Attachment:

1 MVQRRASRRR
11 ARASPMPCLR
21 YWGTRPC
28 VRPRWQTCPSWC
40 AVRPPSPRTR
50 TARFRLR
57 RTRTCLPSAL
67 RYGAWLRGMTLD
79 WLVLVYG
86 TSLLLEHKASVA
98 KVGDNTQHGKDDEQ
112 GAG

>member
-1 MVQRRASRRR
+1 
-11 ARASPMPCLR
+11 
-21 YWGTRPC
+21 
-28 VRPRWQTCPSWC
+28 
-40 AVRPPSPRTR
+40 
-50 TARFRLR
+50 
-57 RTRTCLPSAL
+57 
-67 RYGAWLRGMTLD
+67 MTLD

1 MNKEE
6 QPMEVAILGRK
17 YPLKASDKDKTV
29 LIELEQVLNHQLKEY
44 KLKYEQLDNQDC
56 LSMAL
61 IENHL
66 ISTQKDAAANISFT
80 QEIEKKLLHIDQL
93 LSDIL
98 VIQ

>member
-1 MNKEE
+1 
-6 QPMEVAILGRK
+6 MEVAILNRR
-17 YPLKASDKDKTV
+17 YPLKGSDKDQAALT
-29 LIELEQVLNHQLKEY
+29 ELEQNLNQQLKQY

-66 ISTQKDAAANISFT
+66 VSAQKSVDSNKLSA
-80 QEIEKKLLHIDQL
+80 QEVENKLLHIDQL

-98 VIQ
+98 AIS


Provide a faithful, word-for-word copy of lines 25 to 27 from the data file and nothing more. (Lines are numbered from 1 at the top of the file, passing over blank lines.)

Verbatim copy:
+50 
-57 RTRTCLPSAL
+57 